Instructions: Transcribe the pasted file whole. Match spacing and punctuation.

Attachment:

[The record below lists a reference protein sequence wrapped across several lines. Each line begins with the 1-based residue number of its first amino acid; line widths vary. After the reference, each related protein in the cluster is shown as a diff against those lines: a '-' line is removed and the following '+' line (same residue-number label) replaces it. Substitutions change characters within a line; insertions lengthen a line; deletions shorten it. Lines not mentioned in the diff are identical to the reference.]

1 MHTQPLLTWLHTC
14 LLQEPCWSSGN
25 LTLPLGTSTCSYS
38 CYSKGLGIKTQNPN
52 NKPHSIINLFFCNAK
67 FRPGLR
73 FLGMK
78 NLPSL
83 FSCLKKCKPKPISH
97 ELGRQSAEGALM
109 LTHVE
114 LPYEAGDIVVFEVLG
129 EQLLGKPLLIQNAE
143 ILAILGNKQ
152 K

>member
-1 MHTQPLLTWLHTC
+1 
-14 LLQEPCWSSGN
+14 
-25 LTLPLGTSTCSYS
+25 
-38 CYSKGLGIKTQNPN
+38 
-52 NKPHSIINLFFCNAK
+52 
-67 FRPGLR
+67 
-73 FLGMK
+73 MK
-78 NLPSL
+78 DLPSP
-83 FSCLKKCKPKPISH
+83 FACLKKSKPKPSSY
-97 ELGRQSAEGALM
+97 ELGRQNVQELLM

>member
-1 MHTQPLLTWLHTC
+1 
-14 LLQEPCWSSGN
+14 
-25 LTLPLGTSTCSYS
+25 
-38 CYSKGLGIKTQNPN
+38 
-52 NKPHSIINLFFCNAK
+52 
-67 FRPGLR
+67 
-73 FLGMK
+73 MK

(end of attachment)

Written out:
[The record below lists a reference protein sequence wrapped across several lines. Each line begins with the 1-based residue number of its first amino acid; line widths vary. After the reference, each related protein in the cluster is shown as a diff against those lines: a '-' line is removed and the following '+' line (same residue-number label) replaces it. Substitutions change characters within a line; insertions lengthen a line; deletions shorten it. Lines not mentioned in the diff are identical to the reference.]

1 MHTQPLLTWLHTC
14 LLQEPCWSSGN
25 LTLPLGTSTCSYS
38 CYSKGLGIKTQNPN
52 NKPHSIINLFFCNAK
67 FRPGLR
73 FLGMK
78 NLPSL
83 FSCLKKCKPKPISH
97 ELGRQSAEGALM
109 LTHVE
114 LPYEAGDIVVFEVLG
129 EQLLGKPLLIQNAE
143 ILAILGNKQ
152 K

>member
-1 MHTQPLLTWLHTC
+1 
-14 LLQEPCWSSGN
+14 
-25 LTLPLGTSTCSYS
+25 
-38 CYSKGLGIKTQNPN
+38 
-52 NKPHSIINLFFCNAK
+52 
-67 FRPGLR
+67 
-73 FLGMK
+73 MK
-78 NLPSL
+78 DLPSP
-83 FSCLKKCKPKPISH
+83 FACLKKSKPKPSSY
-97 ELGRQSAEGALM
+97 ELGRQNVQELLM

>member
-1 MHTQPLLTWLHTC
+1 
-14 LLQEPCWSSGN
+14 
-25 LTLPLGTSTCSYS
+25 
-38 CYSKGLGIKTQNPN
+38 
-52 NKPHSIINLFFCNAK
+52 
-67 FRPGLR
+67 
-73 FLGMK
+73 MK